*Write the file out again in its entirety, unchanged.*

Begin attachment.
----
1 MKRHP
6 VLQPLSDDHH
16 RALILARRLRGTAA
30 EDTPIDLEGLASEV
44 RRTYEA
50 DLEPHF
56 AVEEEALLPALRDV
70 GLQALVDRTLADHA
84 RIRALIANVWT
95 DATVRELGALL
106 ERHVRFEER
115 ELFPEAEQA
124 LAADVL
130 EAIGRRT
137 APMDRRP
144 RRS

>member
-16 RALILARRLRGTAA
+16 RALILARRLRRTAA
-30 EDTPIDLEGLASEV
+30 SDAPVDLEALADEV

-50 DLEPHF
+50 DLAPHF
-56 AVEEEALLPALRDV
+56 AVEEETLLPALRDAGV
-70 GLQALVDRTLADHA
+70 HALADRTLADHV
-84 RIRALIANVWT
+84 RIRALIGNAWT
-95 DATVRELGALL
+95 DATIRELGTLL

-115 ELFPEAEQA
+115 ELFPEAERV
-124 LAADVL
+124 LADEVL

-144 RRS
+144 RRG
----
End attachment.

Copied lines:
1 MKRHP
6 VLQPLSDDHH
16 RALILARRLRGTAA
30 EDTPIDLEGLASEV
44 RRTYEA
50 DLEPHF
56 AVEEEALLPALRDV
70 GLQALVDRTLADHA
84 RIRALIANVWT
95 DATVRELGALL
106 ERHVRFEER
115 ELFPEAEQA
124 LAADVL
130 EAIGRRT
137 APMDRRP
144 RRS

>member
-16 RALILARRLRGTAA
+16 RALILARRLRRTAA
-30 EDTPIDLEGLASEV
+30 SDAPVDLEALADEV

-50 DLEPHF
+50 DLAPHF
-56 AVEEEALLPALRDV
+56 AVEEETLLPALRDAGV
-70 GLQALVDRTLADHA
+70 HALADRTLADHV
-84 RIRALIANVWT
+84 RIRALIGNAWT
-95 DATVRELGALL
+95 DATIRELGTLL

-115 ELFPEAEQA
+115 ELFPEAERV
-124 LAADVL
+124 LADEVL

-144 RRS
+144 RRG